Imagine being the only person left in the world, or your immediate surroundings at least, who can see. It would make you rather valuable. Plus more isolated in a way. And at an obvious advantage over everyone else. Such is the case for one woman in the Fernando Meirelles’ (The City of God, The Constant Gardener) film, Blindness.
Driving his car, suddenly at a red light a man (Yusuke Iseya – 13 Assassins) can see nothing. A not so noble man (Don McKellar – The Red Violin, Scot Pilgrim vs. the World) helps him home. There the man waits for his wife (Yoshino Kimura) to get home. Once there she brings him to an eye doctor (Mark Ruffalo – Spotlight, Foxcatcher), who is a little mystified as to what is wrong.
At home the eye doctor talks to his wife (Julianne Moore – The Hours, Still Alice) about the baffling case. Later that night and the next day, many people are struck with the same type of sudden blindness including the eye doctor. Soon they find out that his wife is one of the few people left with sight.
It becomes apparent to the authorities that the blindness or whatever causes it is contagious. So they decide to quarantine those afflicted in an abandoned mental hospital. The doctor’s wife pretends to be blind as well so she and her husband will not be separated. She becomes the pack leader for a small group which includes the original blind man, his wife, a man with an eye patch (Danny Glover – Lethal Weapon, Dreamgirls), a woman with dark glasses (Alice Braga – Elysium, I Am Legend), and a mother (Fabiana Gugli) and her son (Mitchell Nye – The Colony).
The wife is valuable as a gang of criminals and deviants led by the King of Ward Three (Gabriel Garcia Bernal – from television’s Mozart in the Jungle) begin to take advantage of the other residents of the mental hospital. Unable to bear it any longer and out of food, the wife leads her little family out into the outside world to find out that it is not much better out there.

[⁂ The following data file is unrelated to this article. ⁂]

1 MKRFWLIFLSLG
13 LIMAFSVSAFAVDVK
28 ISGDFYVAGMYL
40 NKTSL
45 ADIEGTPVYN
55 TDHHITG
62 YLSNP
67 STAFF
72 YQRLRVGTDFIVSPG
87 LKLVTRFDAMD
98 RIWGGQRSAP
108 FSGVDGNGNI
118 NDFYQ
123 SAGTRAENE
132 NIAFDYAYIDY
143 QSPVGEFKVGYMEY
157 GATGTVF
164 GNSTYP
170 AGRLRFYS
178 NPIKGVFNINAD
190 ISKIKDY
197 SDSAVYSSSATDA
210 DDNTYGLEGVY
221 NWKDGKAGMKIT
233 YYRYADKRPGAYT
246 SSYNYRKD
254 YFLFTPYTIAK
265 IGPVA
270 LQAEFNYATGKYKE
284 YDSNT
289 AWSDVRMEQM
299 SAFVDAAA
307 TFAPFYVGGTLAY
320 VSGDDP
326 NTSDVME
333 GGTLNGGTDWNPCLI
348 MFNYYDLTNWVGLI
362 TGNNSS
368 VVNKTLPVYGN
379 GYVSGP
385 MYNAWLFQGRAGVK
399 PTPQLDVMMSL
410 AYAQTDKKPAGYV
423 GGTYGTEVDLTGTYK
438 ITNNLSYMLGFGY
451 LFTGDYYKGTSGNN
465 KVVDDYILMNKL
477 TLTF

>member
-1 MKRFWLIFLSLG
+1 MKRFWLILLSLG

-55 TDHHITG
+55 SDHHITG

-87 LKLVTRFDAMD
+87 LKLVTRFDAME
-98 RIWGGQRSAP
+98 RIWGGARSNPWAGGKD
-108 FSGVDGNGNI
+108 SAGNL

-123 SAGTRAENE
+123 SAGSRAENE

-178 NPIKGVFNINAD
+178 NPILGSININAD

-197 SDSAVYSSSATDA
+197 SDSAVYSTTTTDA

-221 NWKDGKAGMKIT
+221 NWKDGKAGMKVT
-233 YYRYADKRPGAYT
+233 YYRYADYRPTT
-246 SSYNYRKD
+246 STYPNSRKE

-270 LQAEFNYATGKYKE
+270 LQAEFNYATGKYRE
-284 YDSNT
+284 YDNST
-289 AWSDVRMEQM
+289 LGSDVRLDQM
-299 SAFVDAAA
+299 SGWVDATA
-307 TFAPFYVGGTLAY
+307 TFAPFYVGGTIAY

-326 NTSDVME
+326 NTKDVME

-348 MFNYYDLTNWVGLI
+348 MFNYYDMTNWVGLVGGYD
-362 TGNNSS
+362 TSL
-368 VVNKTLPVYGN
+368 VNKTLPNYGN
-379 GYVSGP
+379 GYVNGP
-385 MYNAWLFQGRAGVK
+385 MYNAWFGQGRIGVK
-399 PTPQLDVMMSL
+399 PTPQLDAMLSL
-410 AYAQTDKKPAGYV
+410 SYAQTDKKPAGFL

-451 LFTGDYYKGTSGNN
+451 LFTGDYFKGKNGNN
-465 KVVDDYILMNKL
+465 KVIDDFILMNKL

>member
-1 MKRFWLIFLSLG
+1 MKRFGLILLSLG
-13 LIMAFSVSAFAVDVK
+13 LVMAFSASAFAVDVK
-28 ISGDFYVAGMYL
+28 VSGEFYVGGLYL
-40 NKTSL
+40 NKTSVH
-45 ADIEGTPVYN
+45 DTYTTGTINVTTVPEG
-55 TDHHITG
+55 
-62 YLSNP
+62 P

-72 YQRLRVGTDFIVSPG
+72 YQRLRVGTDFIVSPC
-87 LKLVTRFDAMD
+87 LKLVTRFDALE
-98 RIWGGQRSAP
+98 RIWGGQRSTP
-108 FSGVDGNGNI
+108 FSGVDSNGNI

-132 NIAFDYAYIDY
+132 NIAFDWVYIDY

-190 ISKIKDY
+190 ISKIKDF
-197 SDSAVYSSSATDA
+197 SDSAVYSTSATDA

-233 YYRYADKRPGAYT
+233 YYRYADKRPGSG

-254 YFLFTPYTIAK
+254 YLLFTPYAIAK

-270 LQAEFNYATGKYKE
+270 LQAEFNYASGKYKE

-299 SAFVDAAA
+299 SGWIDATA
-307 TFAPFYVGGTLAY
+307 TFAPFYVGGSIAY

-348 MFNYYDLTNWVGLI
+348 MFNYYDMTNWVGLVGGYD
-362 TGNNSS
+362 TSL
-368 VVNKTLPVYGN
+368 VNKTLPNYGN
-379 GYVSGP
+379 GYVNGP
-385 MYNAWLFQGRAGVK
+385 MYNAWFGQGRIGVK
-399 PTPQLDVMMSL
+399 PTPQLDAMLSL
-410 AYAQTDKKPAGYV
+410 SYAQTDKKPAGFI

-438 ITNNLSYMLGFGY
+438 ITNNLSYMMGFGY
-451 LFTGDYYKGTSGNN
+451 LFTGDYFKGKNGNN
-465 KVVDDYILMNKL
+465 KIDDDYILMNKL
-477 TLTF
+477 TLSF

Based on a novel by Nobel Prize winner Jose Saramago, Blindness is another tale based on human fear that the world we live in is going to change drastically and not for the better. If it is not disease then it is war or zombies or aliens or destruction of the planet rendering it inhabitable. We are worried about what our future holds for us. It never seems to be good.
The premise is an interesting one but it drags on so much that all the wind is taken out of the film’s sails. Adapting this type of novel in which human nature is put under the microscope is not an easy ask. Much of the detail of the written version is often not able to be translated onto the screen. As such, much of the required nuance is lost.
We do get the picture that when push comes to shove, that precious few humans retain any redeeming qualities. Once something awful happens it is rare the person who is not looking out for number one. The dark in tone allegories of the film can be rather trying after a while. Not a film that will leave you feeling very hopeful if there is a large scale crisis.
Abrupt is the only way I can describe the ending. It just ends. Many of the questions raised during the course of the film are left unresolved or even dealt with. Such as why was the wife not affected by the blindness? Leaves one with a rather bad taste in your mouth and also unsatisfied. I was certainly left wanting more from the film.